“The power the Speaker has is decided by members of the House,” Lauterbach said. “While the Constitution sets the requirement for a Speaker in Article 1 Section 2, a Speaker Pro Tempore who acts largely as a parliamentarian does not violate the Constitution.”

As of this writing, republicans have been unable to find unity on a candidate with Louisiana congressman Steve Scalise first throwing his hat in the ring, but Scalise could not consolidate the needed 218 Republican votes, and thus withdrew his name. 

That seemingly cleared the way for Ohio Congressman, staunch Trump supporter and noted 2020 election-denier Jim Jordan to launch a bid and a floor vote – three of which yielded no gavel for Jordan. The far-right republican lacked the 20-needed republican votes on the first floor vote and lost even more on the second and third vote. In opposition to the infighting of the Republican party, Democrats have been united behind House Minority Leader Hakeem Jeffries, with the New York congressman even holding more votes than Jordan in both floor votes.

Jordan was removed as speaker-designate in a secret ballot done by Republicans this past Friday and now, as of Tuesday, the party has settled on another nominee to bring to the floor, this time in Majority Whip Tom Emmer. However, Emmer still had 26 Republicans against him in conference, still far short of the number needed to get the gavel, with no answers to how long he’ll continue his bid for Speakership.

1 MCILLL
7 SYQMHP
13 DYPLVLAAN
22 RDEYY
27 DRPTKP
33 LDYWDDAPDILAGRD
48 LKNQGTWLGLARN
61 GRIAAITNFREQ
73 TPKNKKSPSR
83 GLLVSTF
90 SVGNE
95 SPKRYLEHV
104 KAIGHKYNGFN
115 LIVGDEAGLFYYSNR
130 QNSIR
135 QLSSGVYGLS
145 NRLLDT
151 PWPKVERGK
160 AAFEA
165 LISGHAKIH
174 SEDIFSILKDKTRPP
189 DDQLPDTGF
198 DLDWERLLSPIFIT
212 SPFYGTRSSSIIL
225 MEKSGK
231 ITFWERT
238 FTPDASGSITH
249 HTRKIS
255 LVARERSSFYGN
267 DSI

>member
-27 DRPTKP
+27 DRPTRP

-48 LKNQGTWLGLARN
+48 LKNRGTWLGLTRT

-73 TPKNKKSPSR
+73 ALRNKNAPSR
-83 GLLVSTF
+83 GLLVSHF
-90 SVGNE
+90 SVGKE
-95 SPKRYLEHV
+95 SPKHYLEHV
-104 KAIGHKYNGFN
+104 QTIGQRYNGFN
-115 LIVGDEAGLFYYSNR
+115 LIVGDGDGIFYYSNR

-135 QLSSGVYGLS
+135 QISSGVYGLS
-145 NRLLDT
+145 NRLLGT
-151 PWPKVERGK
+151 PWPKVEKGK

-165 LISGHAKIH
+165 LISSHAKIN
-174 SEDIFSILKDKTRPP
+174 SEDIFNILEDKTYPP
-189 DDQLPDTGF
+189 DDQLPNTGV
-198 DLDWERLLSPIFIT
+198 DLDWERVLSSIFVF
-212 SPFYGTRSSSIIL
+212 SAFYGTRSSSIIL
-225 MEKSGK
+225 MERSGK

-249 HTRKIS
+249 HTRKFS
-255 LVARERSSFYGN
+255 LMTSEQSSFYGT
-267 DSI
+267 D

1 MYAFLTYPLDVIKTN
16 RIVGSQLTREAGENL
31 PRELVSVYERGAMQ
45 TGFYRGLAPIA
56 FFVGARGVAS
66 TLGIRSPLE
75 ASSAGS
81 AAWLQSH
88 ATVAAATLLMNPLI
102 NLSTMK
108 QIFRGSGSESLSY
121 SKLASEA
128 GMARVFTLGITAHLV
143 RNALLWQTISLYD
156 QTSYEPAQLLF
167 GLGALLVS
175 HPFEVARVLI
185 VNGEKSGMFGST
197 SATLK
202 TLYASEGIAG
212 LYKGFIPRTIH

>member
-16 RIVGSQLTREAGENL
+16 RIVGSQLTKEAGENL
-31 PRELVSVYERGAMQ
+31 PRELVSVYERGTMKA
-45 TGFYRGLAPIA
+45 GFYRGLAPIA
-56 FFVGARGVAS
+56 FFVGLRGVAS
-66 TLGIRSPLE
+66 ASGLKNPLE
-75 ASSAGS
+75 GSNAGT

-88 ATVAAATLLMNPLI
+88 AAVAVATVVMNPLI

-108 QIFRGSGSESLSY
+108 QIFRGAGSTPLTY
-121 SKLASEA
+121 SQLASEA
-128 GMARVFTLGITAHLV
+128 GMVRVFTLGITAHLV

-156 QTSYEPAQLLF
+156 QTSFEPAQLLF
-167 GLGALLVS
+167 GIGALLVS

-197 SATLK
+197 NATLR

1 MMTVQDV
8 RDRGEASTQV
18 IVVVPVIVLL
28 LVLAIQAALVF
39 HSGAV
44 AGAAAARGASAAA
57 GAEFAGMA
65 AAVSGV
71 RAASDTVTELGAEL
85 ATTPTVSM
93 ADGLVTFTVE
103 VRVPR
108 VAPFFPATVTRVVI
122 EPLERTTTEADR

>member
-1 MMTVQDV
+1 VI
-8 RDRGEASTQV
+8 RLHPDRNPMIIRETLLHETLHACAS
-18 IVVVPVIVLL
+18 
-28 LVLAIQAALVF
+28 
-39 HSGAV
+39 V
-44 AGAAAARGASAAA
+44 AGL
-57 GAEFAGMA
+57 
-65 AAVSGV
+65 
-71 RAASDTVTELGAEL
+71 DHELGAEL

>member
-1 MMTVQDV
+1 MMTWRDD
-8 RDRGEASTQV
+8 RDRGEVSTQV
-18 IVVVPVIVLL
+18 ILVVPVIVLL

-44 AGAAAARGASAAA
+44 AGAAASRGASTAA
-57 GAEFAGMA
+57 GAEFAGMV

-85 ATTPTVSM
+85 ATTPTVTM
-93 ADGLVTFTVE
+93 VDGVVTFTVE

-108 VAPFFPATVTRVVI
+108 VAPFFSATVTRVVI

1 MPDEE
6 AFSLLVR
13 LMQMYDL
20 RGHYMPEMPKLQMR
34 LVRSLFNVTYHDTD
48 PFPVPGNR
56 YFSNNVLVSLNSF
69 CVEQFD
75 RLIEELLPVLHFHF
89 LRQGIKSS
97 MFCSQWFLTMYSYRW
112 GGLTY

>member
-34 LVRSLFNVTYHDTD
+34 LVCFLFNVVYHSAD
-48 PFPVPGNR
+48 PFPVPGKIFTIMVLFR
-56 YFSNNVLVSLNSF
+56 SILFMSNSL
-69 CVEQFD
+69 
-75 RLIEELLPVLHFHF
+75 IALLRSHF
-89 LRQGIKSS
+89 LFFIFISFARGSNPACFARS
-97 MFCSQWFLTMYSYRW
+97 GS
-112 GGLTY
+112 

At this point, one is left to only wonder what in the world Gaetz was thinking by bringing this motion to vacate, as to all political watchers (regardless of party), it appears as if it was aimless. Not only has it left the House in chaos, the Republicans running in circles, it’s even endangered Gaetz as rumors swirl over his possible removal from the House as political retribution for ending McCarthy’s speakership. 

As Lauterbach puts it, while elections midway through a Congress for Speaker have happened before, challenges to elections such as we’ve seen haven’t happened since the 1800s and never before because of a motion to vacate.

“It’s the first time in history that this is happening in this way, so I always tell my students that when political pundits say something is unprecedented, it hasn’t happened recently,” Lauterbach said, “But this has actually never happened before.”

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Finn Courtney, Co-News Editor
Finn Courtney is a freshman Communications and Political Science double major and is entering his first year as one of the Co-News editors for 2024. With a passion for politics and sports, Finn's been a writer for as long as he can remember, was a four-year editor and leader on his high school paper and as a freshman has covered a variety of stories for The Villanovan, City of Basketball Love, and has been reposted in the Philadelphia Inquirer. When he's not typing up a story or filming with Villanova Television, you can surely catch him procrastinating on something, watching a Mets game (it's their year!) or trying to just live life to the fullest.